I suppose another key reason why zombies have become so popular is because we don’t know whether to fear them or to pity them. It’s the same reason why we pity werewolves only a little less so. With werewolves there was that element of humanity to them, they transform back into human form and you can sympathize with their struggle (if the story is geared in that way) It’s a similar thing with zombies. they deserve our pity but the human element is long gone, they’re just a shell and that makes them so much more pitiable. We might find some aspect of the werewolf to sympathize with but all our pity goes to the zombie. Another point that the werewolf and the zombie have in common is this idea of body horror. Because the zombie is undead it means it can take more punishment and that gives directors a lot of good opportunity to really rip into them. Not only do you have the body horror the zombies inflict upon the humans but vice versa. This body horror concept raises two other important points. Firstly zombies are a pretty big wagon of taboo aren’t they? I mean they take both cannibalism and death and turn them on their heads. Zombies are an abomination, they go against everything we believe about death, when you die your body dies with you regardless of religion (some say the soul goes on but it’s a different thing to the body), and yet zombies are a midway between life and death and not in the semi positive way that vampires are. Zombies continue to rot, all the symptoms of death affect them and yet still they live. It’s like seeing a mangled old dog  shakily walking around. It’s not right, that dog should be dead in the ground. Cannibalism is a massive part of the zombie mythos, people turn into zombies and start eating their neighbours, simple as. This idea of devouring one of your own kind is something that’s generally frowned upon in polite society, we like to think of ourselves as civilised, moral people and cannibalism goes against all of that. Zombies represent two of the great taboos in all of ‘polite society’. Blurring the line between life and death, and cannibalism.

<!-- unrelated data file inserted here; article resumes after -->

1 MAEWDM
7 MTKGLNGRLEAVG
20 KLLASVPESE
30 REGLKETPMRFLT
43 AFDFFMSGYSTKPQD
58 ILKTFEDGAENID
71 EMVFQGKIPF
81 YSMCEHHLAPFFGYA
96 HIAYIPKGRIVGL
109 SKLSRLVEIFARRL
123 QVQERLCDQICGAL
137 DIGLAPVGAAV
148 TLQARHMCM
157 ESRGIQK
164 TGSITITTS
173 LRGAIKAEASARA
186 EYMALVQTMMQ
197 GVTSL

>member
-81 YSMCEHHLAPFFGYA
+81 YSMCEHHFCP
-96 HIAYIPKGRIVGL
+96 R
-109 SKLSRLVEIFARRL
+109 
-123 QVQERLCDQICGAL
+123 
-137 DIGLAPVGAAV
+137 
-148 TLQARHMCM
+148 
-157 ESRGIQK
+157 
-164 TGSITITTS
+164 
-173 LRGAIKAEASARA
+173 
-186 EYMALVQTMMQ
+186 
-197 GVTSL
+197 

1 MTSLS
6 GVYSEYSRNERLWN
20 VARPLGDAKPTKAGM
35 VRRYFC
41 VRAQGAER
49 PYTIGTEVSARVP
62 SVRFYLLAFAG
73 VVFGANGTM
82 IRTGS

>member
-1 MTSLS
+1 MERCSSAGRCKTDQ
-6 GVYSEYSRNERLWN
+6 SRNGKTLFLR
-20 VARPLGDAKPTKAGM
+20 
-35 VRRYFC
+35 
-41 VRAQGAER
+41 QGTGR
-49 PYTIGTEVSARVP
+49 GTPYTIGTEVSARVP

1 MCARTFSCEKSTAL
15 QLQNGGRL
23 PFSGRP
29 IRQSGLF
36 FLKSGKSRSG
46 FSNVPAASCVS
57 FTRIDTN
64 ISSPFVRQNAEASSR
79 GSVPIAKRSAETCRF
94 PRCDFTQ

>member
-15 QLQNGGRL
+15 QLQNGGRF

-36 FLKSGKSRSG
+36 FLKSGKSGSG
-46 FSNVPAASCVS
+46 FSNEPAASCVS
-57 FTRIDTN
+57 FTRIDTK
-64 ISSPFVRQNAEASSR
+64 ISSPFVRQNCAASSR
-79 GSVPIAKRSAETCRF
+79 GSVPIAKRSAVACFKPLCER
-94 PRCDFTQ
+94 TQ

The second point the body horror idea raises is the fact the zombies are really difficult to kill. Most people tend to say that you have to destroy the brain or remove the head from the body. In a way zombies are the cockroaches of horror, they tend to be a pain in the ass when in large numbers and they are difficult to kill. We fear their large numbers and the idea that whatever we do to them it just might not be enough. I think that’s a key issue. The idea that we are so outnumbered by this almost indestructible force of nameless creatures that used to be humanity. Furthermore the concept of how this infection is spread and just hat it is. If a zombie bites you then you become a zombie, that fits into body horror, but where did it originate? Most of Romero’s films tend to ignore this and dive straight into the film but most other books and movies attribute it to a major chemical or nuclear accident. This appeals to a deeply rooted fear of modern society and that’s the idea the science could kill us and that we don’t have all the control over it that we think we do. I mean just look at some of the major headlines in the last century, Sine flu, bird flu, Chernobyl, Spanish flu, the list goes on and on and it’s that idea of the virus that we have no known defence against that scares the crap out of us.

Zombies represent our phobia of losing our humanity coupled with the repulsion of two major social taboos and the fear of being completely surrounded and outnumbered as well as a hefty dose of gratuitous violence, bloodshed and just a hint of pity. Frankly I wouldn’t have it any other way.

Benny4700